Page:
A Swiss man who spray-painted several portraits of Thailand's king has been sentenced to ten years in prison.
Oliver Jufer, 57, received a rare prison term after violating the southeast Asian nation's tough lese-majeste laws.
He could have faced a maximum of 75 years, but the judge reduced the term on account of Jufer's guilty plea.
Judge Pitsanu Tanbuakli said defamation of the king was 'a most serious crime'.
The long-time resident of Thailand was arrested in the northern city of Chiang Mai after defacing several portraits of 79-year-old King Bhumibol Adulyadej, who is revered by most Thais.
Police believe Jufer was drunk and angry that alcohol sales were ended early on 5 December in honour of the King's birthday.
The Swiss embassy in Bangkok said it respected the Thai courts and noted that 'the application of the Thai penal code in cases of crimes of lese majeste is rigorous'.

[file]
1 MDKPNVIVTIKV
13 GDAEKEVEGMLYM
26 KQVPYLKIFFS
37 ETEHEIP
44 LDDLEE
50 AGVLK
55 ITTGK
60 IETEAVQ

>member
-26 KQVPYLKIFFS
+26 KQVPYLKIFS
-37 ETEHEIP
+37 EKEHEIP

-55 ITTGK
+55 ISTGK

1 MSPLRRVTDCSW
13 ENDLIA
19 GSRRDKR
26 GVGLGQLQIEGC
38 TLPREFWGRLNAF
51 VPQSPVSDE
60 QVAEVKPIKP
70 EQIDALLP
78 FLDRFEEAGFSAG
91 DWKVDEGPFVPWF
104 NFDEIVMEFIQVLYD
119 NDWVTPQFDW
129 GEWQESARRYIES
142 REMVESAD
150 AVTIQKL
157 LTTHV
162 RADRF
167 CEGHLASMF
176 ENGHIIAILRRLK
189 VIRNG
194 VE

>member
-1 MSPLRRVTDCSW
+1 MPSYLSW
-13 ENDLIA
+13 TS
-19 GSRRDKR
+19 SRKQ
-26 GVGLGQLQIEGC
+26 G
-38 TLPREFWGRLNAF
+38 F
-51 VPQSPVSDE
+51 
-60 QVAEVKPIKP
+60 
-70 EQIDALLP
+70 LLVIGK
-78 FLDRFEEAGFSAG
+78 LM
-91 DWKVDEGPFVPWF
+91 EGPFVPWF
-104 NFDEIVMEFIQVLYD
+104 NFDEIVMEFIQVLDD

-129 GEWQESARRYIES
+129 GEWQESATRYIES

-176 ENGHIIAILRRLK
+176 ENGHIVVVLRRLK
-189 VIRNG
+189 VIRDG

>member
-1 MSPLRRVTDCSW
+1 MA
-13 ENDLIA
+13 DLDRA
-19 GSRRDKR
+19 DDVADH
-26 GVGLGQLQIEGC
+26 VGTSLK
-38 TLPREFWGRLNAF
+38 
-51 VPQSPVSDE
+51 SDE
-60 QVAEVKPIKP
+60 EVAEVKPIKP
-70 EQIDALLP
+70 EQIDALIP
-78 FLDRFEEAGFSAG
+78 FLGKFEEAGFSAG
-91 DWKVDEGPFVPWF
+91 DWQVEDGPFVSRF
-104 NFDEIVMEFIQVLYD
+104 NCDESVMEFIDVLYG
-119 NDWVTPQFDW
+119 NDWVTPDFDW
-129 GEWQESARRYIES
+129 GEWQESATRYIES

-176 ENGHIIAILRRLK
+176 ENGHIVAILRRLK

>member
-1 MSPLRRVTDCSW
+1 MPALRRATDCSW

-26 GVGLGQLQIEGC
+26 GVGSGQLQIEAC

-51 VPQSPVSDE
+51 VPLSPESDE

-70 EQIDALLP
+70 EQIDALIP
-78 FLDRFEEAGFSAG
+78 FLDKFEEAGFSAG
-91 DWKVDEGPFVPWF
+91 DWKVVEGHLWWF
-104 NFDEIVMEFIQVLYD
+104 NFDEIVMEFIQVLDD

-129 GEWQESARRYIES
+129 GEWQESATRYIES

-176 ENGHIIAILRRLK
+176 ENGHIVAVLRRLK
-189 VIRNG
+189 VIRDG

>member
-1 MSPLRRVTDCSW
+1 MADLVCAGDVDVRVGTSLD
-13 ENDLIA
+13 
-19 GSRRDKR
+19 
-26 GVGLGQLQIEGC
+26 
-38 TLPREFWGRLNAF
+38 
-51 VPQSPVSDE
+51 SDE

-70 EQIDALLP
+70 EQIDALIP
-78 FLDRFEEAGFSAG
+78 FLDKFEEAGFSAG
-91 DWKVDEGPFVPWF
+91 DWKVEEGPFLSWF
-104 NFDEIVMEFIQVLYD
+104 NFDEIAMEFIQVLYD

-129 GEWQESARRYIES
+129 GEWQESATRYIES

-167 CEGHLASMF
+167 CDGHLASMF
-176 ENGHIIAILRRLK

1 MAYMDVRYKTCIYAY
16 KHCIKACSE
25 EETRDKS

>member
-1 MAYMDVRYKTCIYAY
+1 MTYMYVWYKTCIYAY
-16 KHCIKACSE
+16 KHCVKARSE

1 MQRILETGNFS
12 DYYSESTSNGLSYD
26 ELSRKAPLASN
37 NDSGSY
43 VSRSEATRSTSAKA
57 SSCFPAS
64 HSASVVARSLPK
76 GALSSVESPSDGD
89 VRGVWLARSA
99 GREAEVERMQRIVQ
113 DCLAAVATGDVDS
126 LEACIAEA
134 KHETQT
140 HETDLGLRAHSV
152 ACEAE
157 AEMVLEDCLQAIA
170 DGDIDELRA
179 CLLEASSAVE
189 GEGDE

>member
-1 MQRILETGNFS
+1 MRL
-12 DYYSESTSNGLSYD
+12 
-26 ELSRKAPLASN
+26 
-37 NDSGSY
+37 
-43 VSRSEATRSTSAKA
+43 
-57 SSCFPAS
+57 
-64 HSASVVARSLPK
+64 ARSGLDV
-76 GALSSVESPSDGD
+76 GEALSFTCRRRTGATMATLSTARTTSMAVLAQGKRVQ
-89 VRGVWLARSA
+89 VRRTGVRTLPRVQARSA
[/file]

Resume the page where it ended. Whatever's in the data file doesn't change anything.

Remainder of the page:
Thailand is one of the few countries which strictly prosecutes anything deemed to demean the royal family.
Other foreigners have violated the law in the past, but jail terms are rare.
Many attribute the relative calm of last year's coup in Thailand to the King's influence.
The military junta that ousted former prime minister Thaksin Shinawatra from power even sought the King's formal blessing.
King Bhumibol, who was born in Massachusetts and educated in Jufer's home country of Switzerland, celebrated 60 years on the throne in 2006.
He is considered to be pro-democracy and a champion of the poor.
Giant portraits of the King and Queen adorn buildings across the country.
Many Thais wear yellow shirts, especially on Mondays, the day of his birth.
Some legal experts say it may be time to reform the lese majeste law and the King said in 2005 that he was not above criticism.
But few Thais even dare to call for changes to the law.
'Those who do so will be deemed as showing their disloyalty to the revered monarch, which is a severe accusation', said Somchai Preechasinlapakul, dean of the Faculty of Law at Chiang Mai University.